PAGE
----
Selectivity refers to the ability of a receiver to separate one signal from another signal on an adjacent frequency without interference or with acceptable intelligibility.
The selectivity is specified in the technical data of a receiver as the bandwidth outside of which a signal on an adjacent frquency drops by -6 dB and sometimes by -60 dB. If there is a low value even for -60 dB given, this will indicate a high-quality filter with steep filter skirts.
The broadcasting stations in the shortwave broadcast bands are relatively close to each other with a channel spacing of 5 kHz. A station transmitting on the adjacent channel 5 kHz up or down from the desired frequency can heavily impair the signal, an unpleasant whistling tone occurs with a pitch of 5 kHz in this example. On mediumwaves, this phenomenon is less pronounced because a channel spacing of 9 kHz (internationally) or 10 kHz (in the USA) is used. On VHF with a channel spacing of 50/100 kHz, adjacent channel interference is only a problem with weak signals in the vicinity of a very strong transmitter.
In every shortwave receiver, only a very narrow section of the entire frequency spectrum is filtered out and demodulated. The task of letting pass through only the desired signal is performed by the bandwidth filters or IF filters.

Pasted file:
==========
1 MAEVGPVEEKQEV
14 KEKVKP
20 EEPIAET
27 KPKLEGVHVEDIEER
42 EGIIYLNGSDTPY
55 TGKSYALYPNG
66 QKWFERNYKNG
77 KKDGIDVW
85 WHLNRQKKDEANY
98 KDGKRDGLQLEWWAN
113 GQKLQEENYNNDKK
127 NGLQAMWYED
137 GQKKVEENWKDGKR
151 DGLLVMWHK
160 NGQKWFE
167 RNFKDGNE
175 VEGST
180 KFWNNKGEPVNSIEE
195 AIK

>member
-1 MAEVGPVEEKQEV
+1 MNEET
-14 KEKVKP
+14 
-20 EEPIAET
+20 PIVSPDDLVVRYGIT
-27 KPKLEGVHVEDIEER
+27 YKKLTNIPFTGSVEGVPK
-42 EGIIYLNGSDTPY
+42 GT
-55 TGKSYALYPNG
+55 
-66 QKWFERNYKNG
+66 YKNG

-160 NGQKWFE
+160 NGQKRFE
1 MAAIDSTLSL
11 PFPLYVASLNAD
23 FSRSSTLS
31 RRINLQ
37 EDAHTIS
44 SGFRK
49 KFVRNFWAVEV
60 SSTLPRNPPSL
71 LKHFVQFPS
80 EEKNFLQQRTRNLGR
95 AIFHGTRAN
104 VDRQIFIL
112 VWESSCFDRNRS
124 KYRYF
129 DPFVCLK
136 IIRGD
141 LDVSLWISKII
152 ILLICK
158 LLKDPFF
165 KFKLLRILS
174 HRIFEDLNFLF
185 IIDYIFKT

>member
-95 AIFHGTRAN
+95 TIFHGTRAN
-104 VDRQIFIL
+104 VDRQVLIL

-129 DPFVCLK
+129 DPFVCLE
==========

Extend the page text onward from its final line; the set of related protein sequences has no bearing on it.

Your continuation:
In cheap receivers, only one usually wide cheap filter is used; with these receivers it can happen that a mix of several stations can be heard from speaker at the same time, e.g. the reception of a weak signal from Peru right next to the strong signal from Radio Moscow is impossible.
In better receivers, two or more IF filters are built in. With a NARROW / WIDE switch or a Bandwidth selector, the most favourable filter can be selected.
The narrower an IF filter, the better it is at blocking out interference from an adjacent channel, but the audio becomes bassy and muffled. A second important parameter is the filter skirt; with cheaper filters with wide filter skirts, the interference cannot be cut off as effectively as with high-quality filters with steep skirts.
It is also important to choose the optimum bandwidth according to the reception mode: IF filters with a width of 4 - 6 kHz are useful for AM reception of broadcasting stations, 1.8 - 3 kHz for SSB reception, and narrow-band filters with a width of 250 - 500 Hz are used for CW reception. LC filters are inexpensive to produce, but they only have a high quality or steep skirts at low intermediate frequencies. Ceramic filters are also inexpensive. More expensive are crystal filters with steep skirts and the best results are achieved with mechanical filters.
In some receivers, a continuously variable bandwidth (BWC) has been realised; with modern DSP technology (digital signal processing), the IF bandwidth is set digitally with programmable filter curves.